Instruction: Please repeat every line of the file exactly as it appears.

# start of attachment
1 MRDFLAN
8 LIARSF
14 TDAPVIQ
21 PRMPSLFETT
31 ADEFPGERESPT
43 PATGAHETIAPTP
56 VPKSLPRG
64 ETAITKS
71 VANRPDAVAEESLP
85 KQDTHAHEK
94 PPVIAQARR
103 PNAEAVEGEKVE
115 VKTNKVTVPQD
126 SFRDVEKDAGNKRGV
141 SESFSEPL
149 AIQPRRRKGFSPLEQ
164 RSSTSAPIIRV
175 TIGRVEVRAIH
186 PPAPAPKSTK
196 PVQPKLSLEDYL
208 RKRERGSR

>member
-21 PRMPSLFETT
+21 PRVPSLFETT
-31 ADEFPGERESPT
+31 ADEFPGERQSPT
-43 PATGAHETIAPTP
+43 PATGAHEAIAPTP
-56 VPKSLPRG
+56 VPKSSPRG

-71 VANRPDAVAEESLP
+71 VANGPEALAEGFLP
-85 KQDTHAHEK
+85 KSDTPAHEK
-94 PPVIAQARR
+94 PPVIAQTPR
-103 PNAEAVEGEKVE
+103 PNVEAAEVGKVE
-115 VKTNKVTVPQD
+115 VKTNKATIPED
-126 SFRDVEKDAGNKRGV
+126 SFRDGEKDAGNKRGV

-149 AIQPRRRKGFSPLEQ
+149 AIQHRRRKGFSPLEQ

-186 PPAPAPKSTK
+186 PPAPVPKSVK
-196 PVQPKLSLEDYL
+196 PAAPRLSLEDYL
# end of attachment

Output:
1 MRDFLAN
8 LIARSF
14 TDAPVIQ
21 PRMPSLFETT
31 ADEFPGERESPT
43 PATGAHETIAPTP
56 VPKSLPRG
64 ETAITKS
71 VANRPDAVAEESLP
85 KQDTHAHEK
94 PPVIAQARR
103 PNAEAVEGEKVE
115 VKTNKVTVPQD
126 SFRDVEKDAGNKRGV
141 SESFSEPL
149 AIQPRRRKGFSPLEQ
164 RSSTSAPIIRV
175 TIGRVEVRAIH
186 PPAPAPKSTK
196 PVQPKLSLEDYL
208 RKRERGSR

>member
-21 PRMPSLFETT
+21 PRVPSLFETT
-31 ADEFPGERESPT
+31 ADEFPGERQSPT
-43 PATGAHETIAPTP
+43 PATGAHEAIAPTP
-56 VPKSLPRG
+56 VPKSSPRG

-71 VANRPDAVAEESLP
+71 VANGPEALAEGFLP
-85 KQDTHAHEK
+85 KSDTPAHEK
-94 PPVIAQARR
+94 PPVIAQTPR
-103 PNAEAVEGEKVE
+103 PNVEAAEVGKVE
-115 VKTNKVTVPQD
+115 VKTNKATIPED
-126 SFRDVEKDAGNKRGV
+126 SFRDGEKDAGNKRGV

-149 AIQPRRRKGFSPLEQ
+149 AIQHRRRKGFSPLEQ

-186 PPAPAPKSTK
+186 PPAPVPKSVK
-196 PVQPKLSLEDYL
+196 PAAPRLSLEDYL